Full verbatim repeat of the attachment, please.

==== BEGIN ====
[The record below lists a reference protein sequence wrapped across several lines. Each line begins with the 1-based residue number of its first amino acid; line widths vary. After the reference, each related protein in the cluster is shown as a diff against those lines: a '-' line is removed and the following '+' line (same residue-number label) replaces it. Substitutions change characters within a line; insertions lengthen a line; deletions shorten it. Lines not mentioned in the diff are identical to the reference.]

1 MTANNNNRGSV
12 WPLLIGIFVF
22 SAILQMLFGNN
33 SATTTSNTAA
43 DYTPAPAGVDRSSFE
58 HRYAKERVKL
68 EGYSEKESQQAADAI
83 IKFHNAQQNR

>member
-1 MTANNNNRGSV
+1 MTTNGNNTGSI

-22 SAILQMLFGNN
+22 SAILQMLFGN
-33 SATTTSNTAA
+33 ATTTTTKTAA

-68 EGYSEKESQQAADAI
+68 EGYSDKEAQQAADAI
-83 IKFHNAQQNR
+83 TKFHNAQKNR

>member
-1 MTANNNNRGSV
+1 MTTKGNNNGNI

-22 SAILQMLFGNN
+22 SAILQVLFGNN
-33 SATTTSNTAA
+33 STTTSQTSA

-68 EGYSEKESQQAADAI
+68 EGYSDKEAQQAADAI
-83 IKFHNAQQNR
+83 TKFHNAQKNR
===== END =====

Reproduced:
[The record below lists a reference protein sequence wrapped across several lines. Each line begins with the 1-based residue number of its first amino acid; line widths vary. After the reference, each related protein in the cluster is shown as a diff against those lines: a '-' line is removed and the following '+' line (same residue-number label) replaces it. Substitutions change characters within a line; insertions lengthen a line; deletions shorten it. Lines not mentioned in the diff are identical to the reference.]

1 MTANNNNRGSV
12 WPLLIGIFVF
22 SAILQMLFGNN
33 SATTTSNTAA
43 DYTPAPAGVDRSSFE
58 HRYAKERVKL
68 EGYSEKESQQAADAI
83 IKFHNAQQNR

>member
-1 MTANNNNRGSV
+1 MTTNGNNTGSI

-22 SAILQMLFGNN
+22 SAILQMLFGN
-33 SATTTSNTAA
+33 ATTTTTKTAA

-68 EGYSEKESQQAADAI
+68 EGYSDKEAQQAADAI
-83 IKFHNAQQNR
+83 TKFHNAQKNR

>member
-1 MTANNNNRGSV
+1 MTTKGNNNGNI

-22 SAILQMLFGNN
+22 SAILQVLFGNN
-33 SATTTSNTAA
+33 STTTSQTSA

-68 EGYSEKESQQAADAI
+68 EGYSDKEAQQAADAI
-83 IKFHNAQQNR
+83 TKFHNAQKNR